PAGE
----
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Nearly 200 Show Support For Lawmakers' Panel That Could Strike Down Health Orders

Rishanne and Doug Golden both testified in support of SB 22. They put up a billboard featuring their daughter's Haleigh's picture in 2020, in which they hoped to call attention to their concerns about vaccines.
Rishanne and Doug Golden both testified in support of SB 22. They put up a billboard featuring their daughter's Haleigh's picture in 2020, in which they hoped to call attention to their concerns about vaccines.

Nearly two hundred people offered testimony in an Ohio Senate committee in support of a Republican-backed bill that would allow a panel of lawmakers to reject a health order from the governor, and to limit states of emergency to 30 days.

Rishanne Golden has blamed her 20-year-old daughter’s death in 2018 on the meningitis vaccine, though medical experts have said there’s no connection.

Golden told Senators she now has to rebuild her Marysville business that she said was devastated by Gov. Mike DeWine’s pandemic policies, which she called “insane”.

“And at 57 years old I would be forced to rise and build a new career and a new life that was not with a family of four, and that I would be doing so because in the land of the free, a dictator rules," Golden said.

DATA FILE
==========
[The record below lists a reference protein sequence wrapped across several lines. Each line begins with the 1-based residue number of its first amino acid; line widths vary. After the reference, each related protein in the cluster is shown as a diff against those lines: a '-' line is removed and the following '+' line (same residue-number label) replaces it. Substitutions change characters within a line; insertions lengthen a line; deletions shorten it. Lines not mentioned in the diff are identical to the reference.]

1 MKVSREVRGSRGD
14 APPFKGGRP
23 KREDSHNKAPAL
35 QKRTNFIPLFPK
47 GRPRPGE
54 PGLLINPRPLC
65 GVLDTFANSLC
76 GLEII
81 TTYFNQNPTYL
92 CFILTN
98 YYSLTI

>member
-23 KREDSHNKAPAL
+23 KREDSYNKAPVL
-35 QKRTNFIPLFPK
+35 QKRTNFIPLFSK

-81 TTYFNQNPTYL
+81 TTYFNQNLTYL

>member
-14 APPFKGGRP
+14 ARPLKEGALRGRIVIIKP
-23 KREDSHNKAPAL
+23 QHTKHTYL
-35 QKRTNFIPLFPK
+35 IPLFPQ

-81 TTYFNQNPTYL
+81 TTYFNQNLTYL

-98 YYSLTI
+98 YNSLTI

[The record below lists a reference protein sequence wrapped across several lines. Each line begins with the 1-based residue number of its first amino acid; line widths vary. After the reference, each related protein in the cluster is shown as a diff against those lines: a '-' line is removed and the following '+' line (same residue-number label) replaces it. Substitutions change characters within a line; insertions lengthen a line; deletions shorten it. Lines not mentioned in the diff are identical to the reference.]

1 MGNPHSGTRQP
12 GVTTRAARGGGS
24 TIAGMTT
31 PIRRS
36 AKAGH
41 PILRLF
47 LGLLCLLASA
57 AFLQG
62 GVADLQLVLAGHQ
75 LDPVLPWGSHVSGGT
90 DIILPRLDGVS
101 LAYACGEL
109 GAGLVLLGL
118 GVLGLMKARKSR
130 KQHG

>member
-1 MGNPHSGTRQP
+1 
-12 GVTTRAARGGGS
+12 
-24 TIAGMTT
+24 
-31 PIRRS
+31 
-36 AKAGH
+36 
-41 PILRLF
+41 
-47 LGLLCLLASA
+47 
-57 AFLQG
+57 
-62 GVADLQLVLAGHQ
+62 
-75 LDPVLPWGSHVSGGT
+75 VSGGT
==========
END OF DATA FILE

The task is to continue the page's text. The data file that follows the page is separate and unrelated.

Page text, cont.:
Others testifying include business owners, students and people opposed to vaccines and masks. The testimony included some wild and unsubstantiated claims about COVID treatments, vaccines, mask effectiveness and government power.

Most in the room were maskless, leading Sen. Cecil Thomas (D-Cincinnati) to leave the hearing and watch it in his office on the Ohio Channel. Sen. Hearcel Craig (D-Columbus) stayed for the full hearing but echoed his colleague's worries about so many people in the room without masks.

The bill includes some elements of a bill that Gov. Mike DeWine vetoed last year. It's sponsored by Sens. Kristina Roegner (R-Hudson) and Rob McColley (R-Napoleon), who sponsored SB 311, a bill on business closures that was one of two DeWine rejected. More bills to limit DeWine's authority with health orders and shutdowns were proposed but didn’t pass both chambers.

While there is a statewide mask mandate in place, the Ohio House and Senate set their own rules. And so far, neither chamber has imposed a mask mandate - in fact, the House has twice rejected minority Democrats' efforts to put one into place.

Several state lawmakers have tested positive for COVID, including Reps. John Patterson (D-Jefferson) and John Rogers (D-Mentor-on-the-Lake) who were hospitalized.

 

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